OK, somebody tell me...

Discussion in 'Irrigation' started by Planter, Oct 18, 2005.

  1. Planter

    Planter LawnSite Member
    from Utah
    Posts: 214

    Why is a street ell called a street ell and what is the origin of the name toe-nipple or nipple-toe?

    The collective minds here should know and I have searched for an answer and can't find one.
     
  2. PurpHaze

    PurpHaze LawnSite Fanatic
    Posts: 5,496

    TOE stands for "threaded one end" which means the other end is glued onto. Rather than saying TBE (threaded both ends) we just designate "nipple" that is already undestood to be threaded at both ends.

    As far as street el I'm sure that is an old plumbing term but I don't know where it comes fromm.
     
  3. Wet_Boots

    Wet_Boots LawnSite Fanatic
    Posts: 47,997

    Street elbow might come from ancient plumbing days when everything was done with threaded pipe and fittings, and street elbows would see use in connecting to the water main.
     
  4. Planter

    Planter LawnSite Member
    from Utah
    Posts: 214

    That explains the TOE and I always wondered why the nipple box and catalog said TBE. That explains a lot, thanks!!!

    Now for the one that really is killing me, why is it a STREET ell?
     
  5. PurpHaze

    PurpHaze LawnSite Fanatic
    Posts: 5,496

    Could be true. A lot of tapping of main lines was in existence and the male end would allow threading into that tap, be turned in the direction you wanted the pipe to run and then the female end would accept the first 20' stick of galvanized pipe.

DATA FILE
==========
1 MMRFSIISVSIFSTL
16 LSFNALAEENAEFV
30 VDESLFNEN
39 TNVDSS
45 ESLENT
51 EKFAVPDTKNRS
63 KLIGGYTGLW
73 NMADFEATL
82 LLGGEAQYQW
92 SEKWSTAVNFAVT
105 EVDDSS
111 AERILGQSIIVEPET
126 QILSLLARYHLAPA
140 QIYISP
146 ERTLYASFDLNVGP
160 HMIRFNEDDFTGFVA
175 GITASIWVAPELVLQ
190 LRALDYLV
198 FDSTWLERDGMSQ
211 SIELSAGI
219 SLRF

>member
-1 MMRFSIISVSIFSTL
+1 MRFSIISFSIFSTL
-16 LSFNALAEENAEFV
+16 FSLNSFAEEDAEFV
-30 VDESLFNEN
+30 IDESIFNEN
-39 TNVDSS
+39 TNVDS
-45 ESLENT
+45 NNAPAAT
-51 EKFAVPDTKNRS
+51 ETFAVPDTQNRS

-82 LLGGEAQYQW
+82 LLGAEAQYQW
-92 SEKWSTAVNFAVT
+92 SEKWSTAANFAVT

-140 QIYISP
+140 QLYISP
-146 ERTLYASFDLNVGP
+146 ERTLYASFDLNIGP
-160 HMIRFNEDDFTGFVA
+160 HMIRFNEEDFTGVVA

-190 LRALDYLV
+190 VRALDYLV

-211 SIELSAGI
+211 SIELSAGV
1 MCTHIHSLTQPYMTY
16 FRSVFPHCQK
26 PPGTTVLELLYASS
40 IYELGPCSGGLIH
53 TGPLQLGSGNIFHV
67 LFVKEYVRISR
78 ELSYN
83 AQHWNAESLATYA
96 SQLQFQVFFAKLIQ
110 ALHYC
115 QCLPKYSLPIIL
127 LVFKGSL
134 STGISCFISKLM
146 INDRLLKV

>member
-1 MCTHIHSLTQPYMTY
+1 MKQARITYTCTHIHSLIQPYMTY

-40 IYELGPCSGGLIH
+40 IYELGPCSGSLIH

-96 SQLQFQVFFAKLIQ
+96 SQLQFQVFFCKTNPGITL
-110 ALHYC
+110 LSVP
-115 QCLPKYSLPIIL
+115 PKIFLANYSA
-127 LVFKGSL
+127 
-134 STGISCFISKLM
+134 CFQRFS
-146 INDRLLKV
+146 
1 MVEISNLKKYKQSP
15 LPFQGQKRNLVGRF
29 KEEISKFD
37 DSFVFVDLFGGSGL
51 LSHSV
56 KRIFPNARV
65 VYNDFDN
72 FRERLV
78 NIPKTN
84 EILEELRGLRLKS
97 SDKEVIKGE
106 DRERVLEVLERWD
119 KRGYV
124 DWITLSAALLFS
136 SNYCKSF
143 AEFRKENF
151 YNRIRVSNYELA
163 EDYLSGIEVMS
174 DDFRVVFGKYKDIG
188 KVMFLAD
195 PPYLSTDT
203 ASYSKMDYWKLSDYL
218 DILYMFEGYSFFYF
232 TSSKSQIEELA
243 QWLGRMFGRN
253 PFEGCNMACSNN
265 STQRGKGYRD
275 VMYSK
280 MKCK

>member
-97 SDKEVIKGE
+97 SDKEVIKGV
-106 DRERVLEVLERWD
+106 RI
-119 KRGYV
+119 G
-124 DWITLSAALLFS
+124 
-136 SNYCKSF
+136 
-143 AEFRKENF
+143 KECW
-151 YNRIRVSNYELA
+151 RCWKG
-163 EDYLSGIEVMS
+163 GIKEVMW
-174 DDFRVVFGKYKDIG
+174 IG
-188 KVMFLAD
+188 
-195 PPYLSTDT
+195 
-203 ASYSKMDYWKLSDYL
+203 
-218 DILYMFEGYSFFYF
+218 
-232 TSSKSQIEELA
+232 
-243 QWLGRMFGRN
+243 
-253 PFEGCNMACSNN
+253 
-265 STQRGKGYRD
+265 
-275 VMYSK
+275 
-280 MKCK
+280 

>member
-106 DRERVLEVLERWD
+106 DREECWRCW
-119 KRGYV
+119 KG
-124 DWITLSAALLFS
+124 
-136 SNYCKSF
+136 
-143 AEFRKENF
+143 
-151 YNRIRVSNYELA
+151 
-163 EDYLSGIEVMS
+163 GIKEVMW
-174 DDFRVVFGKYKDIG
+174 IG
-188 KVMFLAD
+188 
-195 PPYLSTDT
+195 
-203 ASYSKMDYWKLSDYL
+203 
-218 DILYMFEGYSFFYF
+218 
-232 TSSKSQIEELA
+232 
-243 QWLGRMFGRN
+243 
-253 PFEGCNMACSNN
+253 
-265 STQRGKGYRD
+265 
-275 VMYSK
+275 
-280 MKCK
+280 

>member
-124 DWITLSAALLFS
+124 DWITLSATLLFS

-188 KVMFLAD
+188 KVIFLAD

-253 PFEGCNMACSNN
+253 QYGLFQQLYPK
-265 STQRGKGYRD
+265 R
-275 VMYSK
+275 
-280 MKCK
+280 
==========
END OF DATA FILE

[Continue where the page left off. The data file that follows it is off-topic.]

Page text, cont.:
6. Wet_Boots

    Wet_Boots LawnSite Fanatic
    Posts: 47,997

    There probably were a few stop valves in the picture - a 'corporation stop' that got threaded directly into the main, and a 'curb stop' that was accessible for key operation. I have a waterworks catalog somewhere with a rig for doing the tapping, drilling, and corp-stop installing, all while the main is under full pressure.
     
  7. PurpHaze

    PurpHaze LawnSite Fanatic
    Posts: 5,496

    Basically the street el saves having to put on a nipple. I use them (especially on old 1" turf galvanized swing joints frozen up) to start a new swing joint off an existing galvanized 90 or coupling. Insert street el and then build new material swing joint off that. I know I could use a Marlex 90 for the same purpose but some of these old galvanized parts are so rusty and/or partially cross-threaded that the gal-to-gal seats better.
     

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